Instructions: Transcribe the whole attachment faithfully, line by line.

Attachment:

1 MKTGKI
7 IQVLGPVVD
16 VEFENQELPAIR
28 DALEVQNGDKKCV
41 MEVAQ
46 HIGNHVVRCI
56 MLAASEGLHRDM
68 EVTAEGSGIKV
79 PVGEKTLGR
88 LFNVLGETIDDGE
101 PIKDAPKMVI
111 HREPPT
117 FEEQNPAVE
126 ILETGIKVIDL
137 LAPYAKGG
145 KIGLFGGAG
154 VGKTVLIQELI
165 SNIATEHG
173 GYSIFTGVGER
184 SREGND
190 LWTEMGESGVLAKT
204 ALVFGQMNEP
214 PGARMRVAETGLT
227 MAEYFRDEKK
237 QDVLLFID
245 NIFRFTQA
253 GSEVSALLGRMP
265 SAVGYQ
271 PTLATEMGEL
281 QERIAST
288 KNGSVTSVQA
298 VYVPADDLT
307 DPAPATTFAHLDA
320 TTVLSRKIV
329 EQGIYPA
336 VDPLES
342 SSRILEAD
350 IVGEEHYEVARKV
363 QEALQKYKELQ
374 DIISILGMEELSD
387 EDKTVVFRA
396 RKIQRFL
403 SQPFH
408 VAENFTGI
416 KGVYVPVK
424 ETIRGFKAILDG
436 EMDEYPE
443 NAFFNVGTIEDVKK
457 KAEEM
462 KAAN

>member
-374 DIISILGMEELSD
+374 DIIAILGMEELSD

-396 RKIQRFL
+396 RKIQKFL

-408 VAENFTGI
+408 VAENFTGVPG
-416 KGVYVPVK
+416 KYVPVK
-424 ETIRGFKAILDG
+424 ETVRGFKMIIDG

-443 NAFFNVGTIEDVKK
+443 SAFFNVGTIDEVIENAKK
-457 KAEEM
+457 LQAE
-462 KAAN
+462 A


1 MKTGKI
7 IQVLGPVVD
16 VEFENQELPAIR
28 DALEVQNGDKKCV
41 MEVAQ
46 HIGNHVVRCI
56 MLAASEGLHRDM
68 EVTAEGSGIKV
79 PVGEKTLGR
88 LFNVLGETIDDGE
101 PIKDAPKMVI
111 HREPPT
117 FEEQNPAVE
126 ILETGIKVIDL
137 LAPYAKGG
145 KIGLFGGAG
154 VGKTVLIQELI
165 SNIATEHG
173 GYSIFTGVGER
184 SREGND
190 LWTEMGESGVLAKT
204 ALVFGQMNEP
214 PGARMRVAETGLT
227 MAEYFRDEKK
237 QDVLLFID
245 NIFRFTQA
253 GSEVSALLGRMP
265 SAVGYQ
271 PTLATEMGEL
281 QERIAST
288 KNGSVTSVQA
298 VYVPADDLT
307 DPAPATTFAHLDA
320 TTVLSRKIV
329 EQGIYPA
336 VDPLES
342 SSRILEAD
350 IVGEEHYEVARKV
363 QEALQKYKELQ
374 DIISILGMEELSD
387 EDKTVVFRA
396 RKIQRFL
403 SQPFH
408 VAENFTGI
416 KGVYVPVK
424 ETIRGFKAILDG
436 EMDEYPE
443 NAFFNVGTIEDVKK
457 KAEEM
462 KAAN

>member
-374 DIISILGMEELSD
+374 DIIAILGMEELSD

-396 RKIQRFL
+396 RKIQKFL

-408 VAENFTGI
+408 VAENFTGVPG
-416 KGVYVPVK
+416 KYVPVK
-424 ETIRGFKAILDG
+424 ETVRGFKMIIDG

-443 NAFFNVGTIEDVKK
+443 SAFFNVGTIDEVIENAKK
-457 KAEEM
+457 LQAE
-462 KAAN
+462 A